As Toronto District School Board trustee Sam Sotiropolous sets science and culture back 100 years by claiming that transgender people are a medical fiction, your diligent transgender reviewer (who almost certainly exists) has been reading some actual transgender fiction — and non-fiction — intended for young adults. It’s a strangely satisfactory combination, if an infuriating one. Our elected chucklehead is spouting nonsense on television as I am wiping away a tear over Katie Rain Hill’s delicate description of her agreement with her mother that she will not kill herself if her mother advocated for her transition. She’s 13 when this conversation takes place and 19 as this book comes out.
Hill’s memoir of growing up and coming out is paired with that of Arin Andrews (18 as of writing) — her ex-boyfriend and a transgender man, a situation that titillated news shows (and evidently, publishers) to no end. “SEX SWAP COUPLE!” the tabloids blared, showing a photo of two attractive white young people from Oklahoma in a teenaged romance. Some kids meet at synagogue youth group, some in Dungeons & Dragons club; Katie and Arin met at transgender support group. As you do.
To be perfectly honest, it’s difficult to evaluate these books as literature. In the YA category, there’s not a great deal of non-fiction, mostly because it’s the rare 19-year-old with an interesting enough life to look back upon it. Both Rethinking Normal (Hill’s book) and Some Assembly Required (Andrews’s book) are reasonably good prose, if a bit workmanlike. They cover a lot of ground with honesty and thoughtfulness, if not a ton of style. Both describe slightly different but generally consonant (and resonant) journeys about gender and identity. Both linger on childhood games, relationships with parents, social development and the processes of identifying as transgender and then expressing that identity. And, both books will almost certainly save lives, keep families together and help trans students stay in school and fulfill their intellectual potential.
These may seem like wild claims, but rest assured that I can back them up. As a trans writer who writes about family and community, I receive email every week from parents and young people alike, desperate to see positive futures for young trans people. Hill and Andrews may not have created great works of literature, but their contribution to the wellness of transgender and genderqueer young people is tremendous. Beyond that, they show very clearly an important distinction in trans narratives. Andrews, as a youngster, is given quite a bit of latitude to be a tomboy, where Hill is ruthlessly brutalized for being a sissy. Misogyny, and transmisogyny, crop up repeatedly when comparing similar-age experiences between the two, making an efficient portrait of that particular insidious tentacle of anti-woman sentiment.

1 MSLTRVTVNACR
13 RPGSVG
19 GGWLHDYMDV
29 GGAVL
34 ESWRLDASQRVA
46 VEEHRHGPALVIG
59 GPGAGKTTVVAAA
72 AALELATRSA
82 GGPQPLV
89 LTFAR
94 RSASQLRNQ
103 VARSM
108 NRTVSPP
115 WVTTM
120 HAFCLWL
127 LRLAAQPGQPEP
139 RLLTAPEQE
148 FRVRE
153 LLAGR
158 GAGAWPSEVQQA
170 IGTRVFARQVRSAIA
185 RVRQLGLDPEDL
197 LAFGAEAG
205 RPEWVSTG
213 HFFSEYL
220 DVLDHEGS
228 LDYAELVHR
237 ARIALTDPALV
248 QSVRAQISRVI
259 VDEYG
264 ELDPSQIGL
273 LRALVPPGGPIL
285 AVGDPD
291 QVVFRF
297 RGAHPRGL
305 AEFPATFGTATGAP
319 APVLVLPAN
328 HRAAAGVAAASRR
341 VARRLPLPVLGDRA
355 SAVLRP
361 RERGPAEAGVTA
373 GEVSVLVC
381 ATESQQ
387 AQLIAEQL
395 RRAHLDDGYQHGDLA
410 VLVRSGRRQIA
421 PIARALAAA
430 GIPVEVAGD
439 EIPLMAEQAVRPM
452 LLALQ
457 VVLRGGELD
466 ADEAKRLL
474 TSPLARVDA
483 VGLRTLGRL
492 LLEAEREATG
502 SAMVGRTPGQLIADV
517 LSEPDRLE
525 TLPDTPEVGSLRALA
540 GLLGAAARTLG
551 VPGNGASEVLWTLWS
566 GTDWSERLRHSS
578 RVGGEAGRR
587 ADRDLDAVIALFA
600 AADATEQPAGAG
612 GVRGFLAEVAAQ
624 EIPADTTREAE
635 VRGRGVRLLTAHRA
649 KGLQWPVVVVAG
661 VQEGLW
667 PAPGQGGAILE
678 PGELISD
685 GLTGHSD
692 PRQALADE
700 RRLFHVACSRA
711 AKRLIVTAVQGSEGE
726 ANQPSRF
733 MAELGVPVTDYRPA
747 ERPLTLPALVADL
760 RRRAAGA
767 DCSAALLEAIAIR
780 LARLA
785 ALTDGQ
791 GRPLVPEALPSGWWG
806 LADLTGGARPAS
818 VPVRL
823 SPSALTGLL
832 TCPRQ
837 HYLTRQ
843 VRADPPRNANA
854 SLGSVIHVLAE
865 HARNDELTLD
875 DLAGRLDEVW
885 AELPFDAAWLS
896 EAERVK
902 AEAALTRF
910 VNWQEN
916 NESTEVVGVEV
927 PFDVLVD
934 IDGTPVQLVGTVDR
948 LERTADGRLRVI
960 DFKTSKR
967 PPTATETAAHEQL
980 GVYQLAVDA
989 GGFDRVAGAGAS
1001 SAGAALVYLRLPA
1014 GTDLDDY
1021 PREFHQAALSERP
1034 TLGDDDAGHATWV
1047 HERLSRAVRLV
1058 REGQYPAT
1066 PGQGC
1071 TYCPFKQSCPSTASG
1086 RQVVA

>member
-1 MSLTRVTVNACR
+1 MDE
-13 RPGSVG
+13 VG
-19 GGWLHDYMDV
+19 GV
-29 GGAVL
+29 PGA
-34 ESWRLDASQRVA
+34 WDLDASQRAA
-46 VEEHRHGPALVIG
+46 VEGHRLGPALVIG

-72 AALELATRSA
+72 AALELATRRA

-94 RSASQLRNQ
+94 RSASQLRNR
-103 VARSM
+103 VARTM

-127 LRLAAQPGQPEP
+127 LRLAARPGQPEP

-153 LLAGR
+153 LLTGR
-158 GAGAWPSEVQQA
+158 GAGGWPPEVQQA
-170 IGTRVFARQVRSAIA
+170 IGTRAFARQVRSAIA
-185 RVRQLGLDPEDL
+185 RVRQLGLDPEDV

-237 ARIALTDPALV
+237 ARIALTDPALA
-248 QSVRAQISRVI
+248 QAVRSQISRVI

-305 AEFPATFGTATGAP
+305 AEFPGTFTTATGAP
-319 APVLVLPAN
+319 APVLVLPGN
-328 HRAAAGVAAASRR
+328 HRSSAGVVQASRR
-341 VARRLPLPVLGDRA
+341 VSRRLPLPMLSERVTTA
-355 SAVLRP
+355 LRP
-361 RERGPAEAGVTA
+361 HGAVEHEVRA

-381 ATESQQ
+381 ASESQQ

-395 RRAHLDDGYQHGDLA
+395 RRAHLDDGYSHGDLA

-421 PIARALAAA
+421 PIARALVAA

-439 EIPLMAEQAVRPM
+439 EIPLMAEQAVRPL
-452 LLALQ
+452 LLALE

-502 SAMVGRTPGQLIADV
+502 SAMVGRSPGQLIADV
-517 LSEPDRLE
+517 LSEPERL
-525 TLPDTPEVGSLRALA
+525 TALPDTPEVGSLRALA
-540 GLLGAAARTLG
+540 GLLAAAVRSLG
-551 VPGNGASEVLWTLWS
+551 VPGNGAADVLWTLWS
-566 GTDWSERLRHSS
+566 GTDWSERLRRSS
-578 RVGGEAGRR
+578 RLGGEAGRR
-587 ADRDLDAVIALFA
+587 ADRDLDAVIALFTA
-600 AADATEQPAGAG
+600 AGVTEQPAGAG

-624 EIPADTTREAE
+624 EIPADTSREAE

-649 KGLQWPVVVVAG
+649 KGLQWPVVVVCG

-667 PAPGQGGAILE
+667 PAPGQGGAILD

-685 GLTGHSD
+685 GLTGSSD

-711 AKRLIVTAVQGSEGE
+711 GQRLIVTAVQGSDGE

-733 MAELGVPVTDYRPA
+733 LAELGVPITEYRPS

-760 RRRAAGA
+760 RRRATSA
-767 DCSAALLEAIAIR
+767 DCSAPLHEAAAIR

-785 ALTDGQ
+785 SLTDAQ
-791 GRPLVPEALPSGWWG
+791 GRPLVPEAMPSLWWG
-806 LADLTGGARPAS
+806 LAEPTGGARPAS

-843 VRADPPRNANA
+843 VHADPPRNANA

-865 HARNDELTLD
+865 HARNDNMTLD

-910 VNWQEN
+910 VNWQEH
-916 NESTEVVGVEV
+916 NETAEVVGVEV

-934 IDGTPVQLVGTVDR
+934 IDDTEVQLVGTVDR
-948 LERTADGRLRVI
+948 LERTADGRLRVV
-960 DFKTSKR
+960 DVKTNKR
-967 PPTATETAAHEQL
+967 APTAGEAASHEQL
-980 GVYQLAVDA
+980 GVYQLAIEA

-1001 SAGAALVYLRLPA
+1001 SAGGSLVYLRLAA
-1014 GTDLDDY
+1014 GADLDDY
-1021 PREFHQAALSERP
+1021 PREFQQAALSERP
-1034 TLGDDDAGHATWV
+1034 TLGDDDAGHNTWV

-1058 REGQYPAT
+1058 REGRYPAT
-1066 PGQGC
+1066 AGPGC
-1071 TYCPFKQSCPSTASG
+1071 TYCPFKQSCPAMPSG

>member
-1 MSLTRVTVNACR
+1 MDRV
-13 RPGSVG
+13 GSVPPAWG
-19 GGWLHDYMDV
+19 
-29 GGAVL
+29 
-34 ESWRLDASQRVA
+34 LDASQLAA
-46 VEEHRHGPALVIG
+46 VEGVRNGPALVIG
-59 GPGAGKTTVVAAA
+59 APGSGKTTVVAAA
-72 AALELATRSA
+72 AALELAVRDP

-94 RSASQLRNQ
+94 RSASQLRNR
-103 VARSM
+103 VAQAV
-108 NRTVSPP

Contrasted against the YA fiction purported to be about trans young people, Some Assembly Required and Rethinking Normal are cast into a somewhat different light. Almost Perfect (Brian Katcher), Jumpstart the World (Catherine Ryan Hyde) and the most recent entry in the genre, Adam, by Ariel Schrag, all have the following two things in common: all of them delighted non-trans reviewers and all of them are books where the trans character is a plot device, telling us about the main, point-of-view character. I will tell you truthfully that I shouted and threw things while reading Adam, and they were not shouts of joy. They were shouts of outrage as I read unkind characterization after unkind characterization of beloved people and places and ideas through the eyes of a 17-year-old non-trans straight boy, pretending to be trans. It was excruciating. The misery was exacerbated by the fact that Schrag is a great storyteller and an excellent writer, so there was very little hope that people would just get bored with crap prose and a stuttering plot and give up.
This is my primary worry and great internal conflict about these works of literature: that the compelling one, the one written by Ariel Schrag, of The L Word, is what people will glean their trans information from. And the less-sensationalized but heartfelt works of Andrews and Hill will be read only by young trans people searching for meaning in their lives or their dutiful friends and family. I find this especially regrettable because, in the end, Hill’s “writing partner” (aka ghostwriter) is . . . Ariel Schrag. Oh, irony.
Since school is such a fraught ground, I’m gladder than I can express that Hill and Andrews have chosen to write their books and lay out the path they followed. For sure, I could have wished for a little more lyricism. Perhaps after they live to ripe old transgender ages, surrounded by their grandchildren, they’ll write another pair of books and demonstrate all they’ve learned — including some poetic sentence structure.